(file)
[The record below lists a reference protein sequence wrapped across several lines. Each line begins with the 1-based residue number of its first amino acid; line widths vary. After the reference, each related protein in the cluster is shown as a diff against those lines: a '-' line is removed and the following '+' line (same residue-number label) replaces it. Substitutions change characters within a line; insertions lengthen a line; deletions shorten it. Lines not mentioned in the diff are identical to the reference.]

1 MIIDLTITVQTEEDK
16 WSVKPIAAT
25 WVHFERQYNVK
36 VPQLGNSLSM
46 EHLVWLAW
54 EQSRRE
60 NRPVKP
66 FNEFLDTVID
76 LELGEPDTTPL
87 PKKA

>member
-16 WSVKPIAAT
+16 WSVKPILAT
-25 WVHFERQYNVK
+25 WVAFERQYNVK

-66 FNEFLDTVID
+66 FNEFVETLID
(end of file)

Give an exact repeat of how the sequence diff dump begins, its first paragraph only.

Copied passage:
[The record below lists a reference protein sequence wrapped across several lines. Each line begins with the 1-based residue number of its first amino acid; line widths vary. After the reference, each related protein in the cluster is shown as a diff against those lines: a '-' line is removed and the following '+' line (same residue-number label) replaces it. Substitutions change characters within a line; insertions lengthen a line; deletions shorten it. Lines not mentioned in the diff are identical to the reference.]